Robert E. Goff, Jr., Plaintiff-appellant, v. Clarence Jones et al., Defendants-appellees, 500 F.2d 395 (5th Cir. 1974)Annotate this Case
409, Part I.
United States Court of Appeals, Fifth Circuit.
Sept. 12, 1974.
Robert E. Goff, Jr., pro se.
Henry Wade, Crim. Dist. Atty., John B. Tolle, Asst. Dist. Atty., Dallas, Tex., for defendants-appellees.
Before WISDOM, GOLDBERG and GEE, Circuit Judges.
Plaintiff Robert E. Goff, Jr., a Texas state prisoner presently incarcerated in the Dallas County jail, brought this pro se action under 42 U.S.C. 1983, alleging that the Sheriff and two named deputies failed and refused to provide him with access to 'legal research materials such as the 1974 Texas Criminal Code in order to adequately prepare himself' for a probation revocation hearing, thus depriving priving him of 'access to the courts in a manner of reasonable preparedness to defend himself.' Plaintiff further alleged that, because he was not adequately prepared, the probation hearing scheduled for February 15, 1974, was postponed. He sought a judgment from the United States District Court ordering that research materials be made available and that written communications be allowed between prisoners to aid in preparation of legal papers; he also sought compensatory and punitive damages. The record reveals no motions or response of any kind on behalf of the defendants.
The district court, adopting the findings and conclusions of the magistrate, dismissed plaintiff's complaint 'for failure to state a claim for which relief can be granted in light of the provision by the state of counsel at state expense to represent the Plaintiff in connection with his probation revocation hearing.' The court apparently gleaned the information that the state had provided counsel from a complaint filed by plaintiff in a separate habeas corpus proceeding (N.D. Tex., Dallas Division, CA 3-74194D). In that complaint plaintiff alleged:
19. On February 15, 1974, Petitioner was suddenly taken to court where he was told a hearing for revocation was being held. Upon arriving at court he was met by a probation officer who stated that probation was going to be revoked and Petitioner was going to Texas Department of Corrections for three (3) years. 20. At this time Petitioner asked if counsel would be appointed and a Mr. Sucherman was introduced. He stated that Petitioner would have to sign 'some papers' before the hearing could begin. It was discovered that these 'papers' constituted a waiver of right to appeal . . .. Not wanting to waiver his right of appeal Petitioner returned to jail.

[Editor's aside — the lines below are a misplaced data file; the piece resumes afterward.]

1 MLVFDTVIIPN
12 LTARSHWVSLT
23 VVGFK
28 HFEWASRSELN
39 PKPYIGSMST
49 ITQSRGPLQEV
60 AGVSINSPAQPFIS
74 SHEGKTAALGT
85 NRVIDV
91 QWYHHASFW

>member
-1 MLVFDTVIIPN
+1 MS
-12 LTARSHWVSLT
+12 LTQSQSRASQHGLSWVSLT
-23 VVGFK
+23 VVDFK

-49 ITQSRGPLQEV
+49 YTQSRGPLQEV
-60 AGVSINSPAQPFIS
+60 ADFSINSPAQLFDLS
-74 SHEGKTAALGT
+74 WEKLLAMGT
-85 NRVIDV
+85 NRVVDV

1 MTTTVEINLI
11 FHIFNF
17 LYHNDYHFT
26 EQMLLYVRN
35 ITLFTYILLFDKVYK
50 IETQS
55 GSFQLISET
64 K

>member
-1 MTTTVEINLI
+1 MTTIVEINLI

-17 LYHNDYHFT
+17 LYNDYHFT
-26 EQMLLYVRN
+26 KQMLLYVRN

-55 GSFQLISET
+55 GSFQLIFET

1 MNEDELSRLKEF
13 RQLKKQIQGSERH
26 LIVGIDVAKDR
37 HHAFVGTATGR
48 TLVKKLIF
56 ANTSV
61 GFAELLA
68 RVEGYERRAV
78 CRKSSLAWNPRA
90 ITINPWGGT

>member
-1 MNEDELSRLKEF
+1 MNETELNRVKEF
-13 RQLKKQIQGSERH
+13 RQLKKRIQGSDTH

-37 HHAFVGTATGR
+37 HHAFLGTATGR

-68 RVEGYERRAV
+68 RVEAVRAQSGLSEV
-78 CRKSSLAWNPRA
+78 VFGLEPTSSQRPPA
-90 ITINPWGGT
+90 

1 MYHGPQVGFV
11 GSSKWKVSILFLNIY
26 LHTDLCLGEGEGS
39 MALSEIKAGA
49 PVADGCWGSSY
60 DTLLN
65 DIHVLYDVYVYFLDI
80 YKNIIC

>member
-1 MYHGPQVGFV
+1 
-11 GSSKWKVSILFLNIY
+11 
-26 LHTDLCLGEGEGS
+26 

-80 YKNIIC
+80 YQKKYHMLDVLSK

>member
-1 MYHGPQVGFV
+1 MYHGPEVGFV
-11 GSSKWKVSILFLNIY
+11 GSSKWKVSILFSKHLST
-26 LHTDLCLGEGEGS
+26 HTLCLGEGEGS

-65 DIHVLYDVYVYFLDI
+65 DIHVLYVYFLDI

Plaintiff was not afforded any opportunity to expand or amend his complaint in order to respond to the unexpected consideration of the habeas petition as evidence in this case.
It is, of course, firmly established that 'a complaint should not be dismissed for failure to state a claim unless it appears beyond doubt that the plaintiff can prove no set of facts in support of his claim which would entitle him to relief.' Conley v. Gibson, 1957, 355 U.S. 41, 45-46, 78 S. Ct. 99, 102, 2 L. Ed. 2d 80; see Cook & Nichol, Inc. v. Plimsoll Club, 5 Cir. 1971, 451 F.2d 505, 506, and cases cited therein. Courts must adhere to this rule with particular care in considering the allegations of a pro se complaint, which are held to 'less stringent standards than formal pleadings drafted by lawyers.' Haines v. Kerner, 1972, 404 U.S. 519, 520, 92 S. Ct. 594, 596, 30 L. Ed. 2d 652.
Although probation revocation is not a stage of a criminal prosecution, it does result in a loss of liberty; consequently, a probationer must be accorded due process of law. Gagnon v. Scarpelli, 1973, 411 U.S. 778, 782, 93 S. Ct. 1756, 36 L. Ed. 2d 656. And the Constitution requires that prisoners be granted 'reasonable access to the courts,' including 'the tools necessary to receive adequate hearing in the courts.' Gilmore v. Lynch, N.D. Cal. 1970, 319 F. Supp. 105, 109 (three-judge court), aff'd, 1971, 401 U.S. 906, 91 S. Ct. 864, 27 L. Ed. 2d 804. By his pleadings in the case at bar, plaintiff alleges, in effect, that the Sheriff and his deputies denied him due process and reasonable access to the courts by failing to provide him with legal materials with which to prepare his defense. Clearly, under some sets of facts plaintiff would be entitled to relief.
Possibly the presence of a lawyer at the probation revocation hearing is sufficient to defeat plaintiff's claim. However, given the nature of the legal assistance provided, as it appears from the allegations of plaintiff's habeas complaint, it is at least questionable whether counsel was an adequate substitute for legal materials as 'the tools necessary' to prepare his case. Moreover, we are particularly reluctant to uphold a dismissal for failure to state a claim when it is based on material which is not within the public knowledge and which has been neither pleaded nor offered in evidence. See Martin v. Johnson, 6 Cir. 1973, 471 F.2d 704.
We therefore reverse the judgment below and remand for further proceedings. We intimate no view as to what will be the final outcome or even as to how far the case will proceed. All we have determined is that the complaint states a claim and cannot be disposed of on the pleadings.
Reversed and remanded.